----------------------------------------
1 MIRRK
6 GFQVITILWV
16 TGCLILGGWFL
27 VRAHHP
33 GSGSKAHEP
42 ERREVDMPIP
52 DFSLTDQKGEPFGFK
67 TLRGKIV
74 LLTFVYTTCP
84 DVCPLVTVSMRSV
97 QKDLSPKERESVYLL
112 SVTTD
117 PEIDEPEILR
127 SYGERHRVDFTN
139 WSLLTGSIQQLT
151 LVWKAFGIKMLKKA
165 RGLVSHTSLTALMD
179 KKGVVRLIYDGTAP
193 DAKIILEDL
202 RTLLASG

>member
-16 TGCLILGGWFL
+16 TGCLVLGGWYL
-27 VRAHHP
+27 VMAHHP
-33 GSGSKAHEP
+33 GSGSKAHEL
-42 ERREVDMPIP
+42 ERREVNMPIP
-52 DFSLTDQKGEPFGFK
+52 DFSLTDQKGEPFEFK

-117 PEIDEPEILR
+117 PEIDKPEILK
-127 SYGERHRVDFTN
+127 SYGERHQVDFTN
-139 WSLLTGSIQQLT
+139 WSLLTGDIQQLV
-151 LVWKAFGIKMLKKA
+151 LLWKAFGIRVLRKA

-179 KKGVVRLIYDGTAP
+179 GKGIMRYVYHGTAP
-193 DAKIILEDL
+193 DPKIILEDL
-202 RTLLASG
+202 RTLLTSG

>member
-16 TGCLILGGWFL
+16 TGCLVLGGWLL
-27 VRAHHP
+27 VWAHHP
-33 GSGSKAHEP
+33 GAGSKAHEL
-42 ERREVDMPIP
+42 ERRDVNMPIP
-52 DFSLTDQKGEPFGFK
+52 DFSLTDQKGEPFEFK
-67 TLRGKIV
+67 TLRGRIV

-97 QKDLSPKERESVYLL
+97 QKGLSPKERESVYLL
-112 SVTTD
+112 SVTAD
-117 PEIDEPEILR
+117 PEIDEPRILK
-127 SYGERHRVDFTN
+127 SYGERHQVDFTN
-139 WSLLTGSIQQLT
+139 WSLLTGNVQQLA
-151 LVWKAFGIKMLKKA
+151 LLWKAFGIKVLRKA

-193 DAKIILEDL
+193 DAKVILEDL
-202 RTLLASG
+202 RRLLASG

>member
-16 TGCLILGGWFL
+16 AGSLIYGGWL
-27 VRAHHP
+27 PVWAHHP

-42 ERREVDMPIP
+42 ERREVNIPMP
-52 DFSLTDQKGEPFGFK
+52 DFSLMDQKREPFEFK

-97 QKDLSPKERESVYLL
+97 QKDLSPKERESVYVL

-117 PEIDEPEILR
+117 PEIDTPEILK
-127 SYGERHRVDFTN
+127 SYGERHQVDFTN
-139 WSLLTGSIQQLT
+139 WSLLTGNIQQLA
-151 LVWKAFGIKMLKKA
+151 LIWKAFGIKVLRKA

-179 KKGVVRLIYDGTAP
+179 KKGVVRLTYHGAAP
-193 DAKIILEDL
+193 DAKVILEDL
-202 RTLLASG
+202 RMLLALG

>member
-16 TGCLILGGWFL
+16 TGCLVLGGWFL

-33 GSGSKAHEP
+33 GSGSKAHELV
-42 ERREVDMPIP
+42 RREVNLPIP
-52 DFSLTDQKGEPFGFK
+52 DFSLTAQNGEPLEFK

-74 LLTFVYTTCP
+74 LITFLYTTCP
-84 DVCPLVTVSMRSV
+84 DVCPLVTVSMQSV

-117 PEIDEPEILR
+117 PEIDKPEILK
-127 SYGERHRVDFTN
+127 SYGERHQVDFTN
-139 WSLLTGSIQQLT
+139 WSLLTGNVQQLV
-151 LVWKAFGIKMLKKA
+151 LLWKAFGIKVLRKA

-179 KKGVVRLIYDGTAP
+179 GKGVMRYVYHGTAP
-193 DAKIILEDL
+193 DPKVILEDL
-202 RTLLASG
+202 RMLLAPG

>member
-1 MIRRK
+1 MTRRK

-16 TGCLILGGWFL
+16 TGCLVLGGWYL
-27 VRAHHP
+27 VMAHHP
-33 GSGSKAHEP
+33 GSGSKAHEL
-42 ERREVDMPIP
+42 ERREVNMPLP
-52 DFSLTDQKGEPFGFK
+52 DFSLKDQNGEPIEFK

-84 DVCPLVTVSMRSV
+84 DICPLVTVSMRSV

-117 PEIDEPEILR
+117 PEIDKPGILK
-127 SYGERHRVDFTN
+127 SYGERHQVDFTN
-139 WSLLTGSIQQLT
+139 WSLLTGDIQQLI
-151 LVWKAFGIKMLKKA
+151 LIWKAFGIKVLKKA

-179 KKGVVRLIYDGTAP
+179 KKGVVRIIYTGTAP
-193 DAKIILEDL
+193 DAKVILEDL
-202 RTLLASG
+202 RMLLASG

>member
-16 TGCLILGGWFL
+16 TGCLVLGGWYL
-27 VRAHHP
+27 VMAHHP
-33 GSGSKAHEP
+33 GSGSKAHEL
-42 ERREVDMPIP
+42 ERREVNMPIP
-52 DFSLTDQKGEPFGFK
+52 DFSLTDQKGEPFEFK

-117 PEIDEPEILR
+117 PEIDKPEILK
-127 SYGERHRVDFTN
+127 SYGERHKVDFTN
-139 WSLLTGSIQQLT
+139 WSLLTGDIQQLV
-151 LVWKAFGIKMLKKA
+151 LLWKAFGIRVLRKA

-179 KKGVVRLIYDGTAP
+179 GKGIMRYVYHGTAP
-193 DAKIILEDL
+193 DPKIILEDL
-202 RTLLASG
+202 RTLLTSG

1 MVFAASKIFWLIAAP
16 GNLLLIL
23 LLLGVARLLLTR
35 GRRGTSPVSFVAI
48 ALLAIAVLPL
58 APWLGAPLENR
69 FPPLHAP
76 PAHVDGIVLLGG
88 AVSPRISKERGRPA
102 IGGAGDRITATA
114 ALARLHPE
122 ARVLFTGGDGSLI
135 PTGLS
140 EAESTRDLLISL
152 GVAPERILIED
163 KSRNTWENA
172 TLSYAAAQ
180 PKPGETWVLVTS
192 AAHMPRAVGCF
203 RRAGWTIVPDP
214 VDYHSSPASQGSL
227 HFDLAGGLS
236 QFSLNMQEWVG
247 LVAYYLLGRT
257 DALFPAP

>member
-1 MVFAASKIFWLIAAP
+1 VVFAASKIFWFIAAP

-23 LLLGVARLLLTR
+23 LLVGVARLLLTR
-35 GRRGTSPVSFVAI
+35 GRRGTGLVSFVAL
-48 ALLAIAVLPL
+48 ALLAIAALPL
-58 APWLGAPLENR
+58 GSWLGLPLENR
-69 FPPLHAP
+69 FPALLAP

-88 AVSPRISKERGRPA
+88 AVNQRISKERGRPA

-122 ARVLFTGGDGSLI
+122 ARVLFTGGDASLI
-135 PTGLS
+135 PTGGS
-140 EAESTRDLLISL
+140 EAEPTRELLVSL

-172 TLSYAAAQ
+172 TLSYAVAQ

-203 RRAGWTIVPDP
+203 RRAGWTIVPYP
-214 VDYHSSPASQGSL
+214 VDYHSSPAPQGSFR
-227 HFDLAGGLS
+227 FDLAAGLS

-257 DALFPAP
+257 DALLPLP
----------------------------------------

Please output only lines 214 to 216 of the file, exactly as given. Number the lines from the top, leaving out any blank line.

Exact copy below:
+48 ALLAIAALPL
-58 APWLGAPLENR
+58 GSWLGLPLENR